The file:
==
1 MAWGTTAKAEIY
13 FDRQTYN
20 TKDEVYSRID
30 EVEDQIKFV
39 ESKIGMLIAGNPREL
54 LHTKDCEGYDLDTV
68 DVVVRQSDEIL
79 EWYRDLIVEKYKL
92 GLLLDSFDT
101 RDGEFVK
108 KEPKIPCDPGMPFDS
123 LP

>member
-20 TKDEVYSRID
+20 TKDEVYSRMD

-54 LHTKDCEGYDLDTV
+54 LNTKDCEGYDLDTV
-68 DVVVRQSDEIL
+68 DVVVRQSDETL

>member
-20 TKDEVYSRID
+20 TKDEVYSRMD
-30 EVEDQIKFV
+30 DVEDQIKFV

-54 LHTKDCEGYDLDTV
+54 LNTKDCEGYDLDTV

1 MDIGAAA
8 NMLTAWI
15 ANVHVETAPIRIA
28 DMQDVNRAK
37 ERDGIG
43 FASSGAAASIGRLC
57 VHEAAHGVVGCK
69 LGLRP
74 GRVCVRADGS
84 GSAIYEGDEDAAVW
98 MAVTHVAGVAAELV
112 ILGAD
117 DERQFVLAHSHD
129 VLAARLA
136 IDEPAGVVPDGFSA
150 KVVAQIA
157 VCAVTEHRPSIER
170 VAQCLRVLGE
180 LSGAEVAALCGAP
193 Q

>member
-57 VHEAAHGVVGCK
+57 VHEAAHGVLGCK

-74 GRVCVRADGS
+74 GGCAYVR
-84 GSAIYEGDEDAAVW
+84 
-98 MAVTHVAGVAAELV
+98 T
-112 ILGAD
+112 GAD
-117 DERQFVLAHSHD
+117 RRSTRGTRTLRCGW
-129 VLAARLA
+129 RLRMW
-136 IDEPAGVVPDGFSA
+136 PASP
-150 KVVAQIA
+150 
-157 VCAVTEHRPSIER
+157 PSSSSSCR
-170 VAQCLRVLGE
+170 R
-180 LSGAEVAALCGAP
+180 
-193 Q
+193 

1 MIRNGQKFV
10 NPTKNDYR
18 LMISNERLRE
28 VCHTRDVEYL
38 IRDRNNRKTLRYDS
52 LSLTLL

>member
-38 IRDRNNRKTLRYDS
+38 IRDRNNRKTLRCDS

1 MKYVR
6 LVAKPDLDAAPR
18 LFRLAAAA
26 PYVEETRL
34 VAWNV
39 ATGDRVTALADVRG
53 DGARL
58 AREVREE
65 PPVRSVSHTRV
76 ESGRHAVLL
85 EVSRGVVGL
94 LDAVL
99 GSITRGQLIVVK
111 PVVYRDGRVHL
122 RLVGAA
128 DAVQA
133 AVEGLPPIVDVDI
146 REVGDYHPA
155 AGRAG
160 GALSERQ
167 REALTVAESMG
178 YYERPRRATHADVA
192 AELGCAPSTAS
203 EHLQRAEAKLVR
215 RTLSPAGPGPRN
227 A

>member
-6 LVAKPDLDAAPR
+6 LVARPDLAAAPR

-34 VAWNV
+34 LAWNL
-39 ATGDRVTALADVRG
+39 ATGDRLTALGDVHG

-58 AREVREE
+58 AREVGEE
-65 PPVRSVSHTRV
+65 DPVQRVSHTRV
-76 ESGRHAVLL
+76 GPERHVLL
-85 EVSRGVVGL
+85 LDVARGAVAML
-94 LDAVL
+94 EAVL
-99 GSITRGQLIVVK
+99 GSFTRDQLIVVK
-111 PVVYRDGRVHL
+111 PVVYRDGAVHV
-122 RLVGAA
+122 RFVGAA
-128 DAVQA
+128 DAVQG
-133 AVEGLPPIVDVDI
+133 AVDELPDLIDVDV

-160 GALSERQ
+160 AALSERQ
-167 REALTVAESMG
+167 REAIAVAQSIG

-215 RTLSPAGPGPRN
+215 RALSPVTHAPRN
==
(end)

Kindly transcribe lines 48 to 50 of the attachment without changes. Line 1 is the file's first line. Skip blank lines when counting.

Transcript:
-57 VHEAAHGVVGCK
+57 VHEAAHGVLGCK

-74 GRVCVRADGS